This is because of the default security restrictions on querying NTP – more on this later.
- On Ubuntu, NTP ships with a default NTP AppArmor profile which limits its capabilities; distributions which use SELinux by default probably ship with similar restrictions.
- a hook which allows clients to receive their NTP server list via DHCP; we won’t be using this, but be aware that in the default Ubuntu configuration, if your network supplies NTP servers via DHCP, its settings will override the settings in /etc/ntp.conf.
Straight after installation you should have a pretty usable NTP server, assuming you have Internet access which allows outbound traffic to UDP port 123 (some ISPs block this). Here’s the default configuration on Ubuntu 16.04 LTS (with comments removed):
ubuntu@machine-5:~$ grep '^[^#]' /etc/ntp.conf driftfile /var/lib/ntp/ntp.drift statistics loopstats peerstats clockstats filegen loopstats file loopstats type day enable filegen peerstats file peerstats type day enable filegen clockstats file clockstats type day enable pool 0.ubuntu.pool.ntp.org iburst pool 1.ubuntu.pool.ntp.org iburst pool 2.ubuntu.pool.ntp.org iburst pool 3.ubuntu.pool.ntp.org iburst pool ntp.ubuntu.com restrict -4 default kod notrap nomodify nopeer noquery limited restrict -6 default kod notrap nomodify nopeer noquery limited restrict 127.0.0.1 restrict ::1 restrict source notrap nomodify noquery
Let’s break down the configuration:
- driftfile – The drift (a.k.a. frequency) is the estimated error rate (in parts-per-million) of the local clock. The NTP daemon saves its estimate every hour to the file named here so that it doesn’t have to recalculate this error rate on startup. If the file doesn’t exist, ntpd will assume that the error rate is zero and recalculate it from scratch, so it’s harmless to delete the file. But leaving it there helps get your clock headed the right way faster on startup.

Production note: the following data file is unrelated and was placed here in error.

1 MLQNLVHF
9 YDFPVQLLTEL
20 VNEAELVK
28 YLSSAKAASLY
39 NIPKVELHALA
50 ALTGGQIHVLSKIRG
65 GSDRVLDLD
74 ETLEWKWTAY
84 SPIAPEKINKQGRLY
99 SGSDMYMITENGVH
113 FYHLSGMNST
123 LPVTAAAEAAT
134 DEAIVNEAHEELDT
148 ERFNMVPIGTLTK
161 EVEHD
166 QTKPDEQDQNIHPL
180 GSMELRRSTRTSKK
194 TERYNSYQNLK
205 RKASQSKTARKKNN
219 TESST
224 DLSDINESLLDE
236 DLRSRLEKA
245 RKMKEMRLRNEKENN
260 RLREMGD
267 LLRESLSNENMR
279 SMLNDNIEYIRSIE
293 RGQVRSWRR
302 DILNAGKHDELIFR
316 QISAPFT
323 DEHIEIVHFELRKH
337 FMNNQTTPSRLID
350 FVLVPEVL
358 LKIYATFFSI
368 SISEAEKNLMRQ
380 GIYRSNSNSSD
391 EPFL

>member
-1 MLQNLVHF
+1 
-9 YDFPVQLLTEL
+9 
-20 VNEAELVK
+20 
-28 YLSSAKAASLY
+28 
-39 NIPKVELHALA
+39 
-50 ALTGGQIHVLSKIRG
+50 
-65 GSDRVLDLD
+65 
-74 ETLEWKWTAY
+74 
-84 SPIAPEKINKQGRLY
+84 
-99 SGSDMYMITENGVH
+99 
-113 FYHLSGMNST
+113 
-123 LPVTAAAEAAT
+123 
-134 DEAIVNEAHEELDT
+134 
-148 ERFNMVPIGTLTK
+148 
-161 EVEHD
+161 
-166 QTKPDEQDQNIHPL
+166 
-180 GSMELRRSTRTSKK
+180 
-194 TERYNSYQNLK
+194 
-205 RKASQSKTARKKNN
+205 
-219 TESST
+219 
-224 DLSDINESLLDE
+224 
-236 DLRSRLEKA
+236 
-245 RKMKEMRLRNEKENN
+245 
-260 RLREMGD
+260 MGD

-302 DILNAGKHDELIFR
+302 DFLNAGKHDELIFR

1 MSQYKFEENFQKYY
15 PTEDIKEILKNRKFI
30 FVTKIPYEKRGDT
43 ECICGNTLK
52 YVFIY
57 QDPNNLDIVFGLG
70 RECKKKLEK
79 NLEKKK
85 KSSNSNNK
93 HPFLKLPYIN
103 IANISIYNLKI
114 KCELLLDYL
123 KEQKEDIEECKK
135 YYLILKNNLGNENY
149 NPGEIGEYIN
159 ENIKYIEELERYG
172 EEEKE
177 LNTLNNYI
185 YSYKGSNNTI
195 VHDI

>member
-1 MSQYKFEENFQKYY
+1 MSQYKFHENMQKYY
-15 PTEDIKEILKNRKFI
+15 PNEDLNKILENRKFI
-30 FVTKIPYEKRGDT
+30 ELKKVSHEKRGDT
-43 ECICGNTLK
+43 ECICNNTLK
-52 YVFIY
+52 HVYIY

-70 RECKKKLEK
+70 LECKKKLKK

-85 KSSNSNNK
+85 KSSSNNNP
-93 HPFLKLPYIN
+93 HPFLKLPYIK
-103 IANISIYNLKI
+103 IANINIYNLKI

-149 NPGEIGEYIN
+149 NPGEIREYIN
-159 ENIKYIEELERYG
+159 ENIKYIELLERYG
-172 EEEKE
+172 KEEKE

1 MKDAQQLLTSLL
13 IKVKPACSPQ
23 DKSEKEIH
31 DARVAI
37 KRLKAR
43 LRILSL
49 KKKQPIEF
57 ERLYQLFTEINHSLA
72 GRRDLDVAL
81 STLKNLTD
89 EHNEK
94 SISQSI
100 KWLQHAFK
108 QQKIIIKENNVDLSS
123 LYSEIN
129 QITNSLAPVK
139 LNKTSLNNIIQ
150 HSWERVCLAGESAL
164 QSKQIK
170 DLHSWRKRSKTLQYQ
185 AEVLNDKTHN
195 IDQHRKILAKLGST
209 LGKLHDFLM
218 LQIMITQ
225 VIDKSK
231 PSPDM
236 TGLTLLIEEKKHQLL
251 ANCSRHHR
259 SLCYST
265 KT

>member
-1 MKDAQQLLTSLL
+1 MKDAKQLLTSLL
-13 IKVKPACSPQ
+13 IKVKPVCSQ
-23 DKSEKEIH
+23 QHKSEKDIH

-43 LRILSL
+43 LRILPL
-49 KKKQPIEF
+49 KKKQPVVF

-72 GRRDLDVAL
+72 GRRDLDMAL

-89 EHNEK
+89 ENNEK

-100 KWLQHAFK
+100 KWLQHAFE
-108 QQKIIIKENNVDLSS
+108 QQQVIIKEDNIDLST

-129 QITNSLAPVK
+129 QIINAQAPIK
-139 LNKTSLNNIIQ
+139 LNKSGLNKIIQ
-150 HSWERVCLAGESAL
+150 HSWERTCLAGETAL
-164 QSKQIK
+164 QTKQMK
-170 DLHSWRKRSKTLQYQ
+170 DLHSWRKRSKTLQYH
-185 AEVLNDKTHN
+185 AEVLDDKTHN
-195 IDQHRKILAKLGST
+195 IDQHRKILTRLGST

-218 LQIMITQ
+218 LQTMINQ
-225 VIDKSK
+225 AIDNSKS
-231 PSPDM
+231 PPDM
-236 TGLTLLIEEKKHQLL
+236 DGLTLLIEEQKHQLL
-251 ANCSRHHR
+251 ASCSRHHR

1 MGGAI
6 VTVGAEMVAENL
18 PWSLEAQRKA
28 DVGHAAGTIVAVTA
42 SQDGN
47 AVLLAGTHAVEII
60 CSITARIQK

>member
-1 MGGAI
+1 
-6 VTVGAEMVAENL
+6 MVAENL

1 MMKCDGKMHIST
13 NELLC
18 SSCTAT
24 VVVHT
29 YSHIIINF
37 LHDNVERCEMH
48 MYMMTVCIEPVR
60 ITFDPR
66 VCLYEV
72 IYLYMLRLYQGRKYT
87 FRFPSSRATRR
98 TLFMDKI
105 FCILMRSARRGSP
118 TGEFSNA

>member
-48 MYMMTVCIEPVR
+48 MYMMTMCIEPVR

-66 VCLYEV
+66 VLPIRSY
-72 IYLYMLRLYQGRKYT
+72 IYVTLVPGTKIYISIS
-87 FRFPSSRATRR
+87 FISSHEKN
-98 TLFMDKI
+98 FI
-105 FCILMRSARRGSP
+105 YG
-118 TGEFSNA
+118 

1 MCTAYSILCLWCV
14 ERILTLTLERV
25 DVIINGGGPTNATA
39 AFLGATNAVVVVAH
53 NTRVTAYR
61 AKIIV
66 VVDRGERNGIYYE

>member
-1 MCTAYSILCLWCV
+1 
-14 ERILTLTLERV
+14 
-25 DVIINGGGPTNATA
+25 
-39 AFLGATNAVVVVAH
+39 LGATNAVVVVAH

- statistics & filegen – these direct ntpd to create various types of statistics, if the statsdir directive is enabled (which it’s not here). You probably don’t need the stats files unless you are running a stratum 1 server, or are especially interested in the quality of your individual time sources.
- pool – this defines the sources of time for your NTP server; traditionally, “server” was used here, but the pool directive introduced in recent versions offers much improved behaviour, and should nearly always be used in preference to server. The source may be a hostname or IP address, but hostnames are preferred, since recent versions of ntpd will retry DNS lookups and switch to a new pool server if connectivity is lost. The “iburst” option at the end of the line causes ntpd to use 6 polls (as opposed to just 1) when initially contacting the source. Using this is nearly always recommended, as it helps get your clock synced sooner. The time sources used here are the public servers available in the NTP pool, plus the public Ubuntu NTP servers run by Canonical (my employer).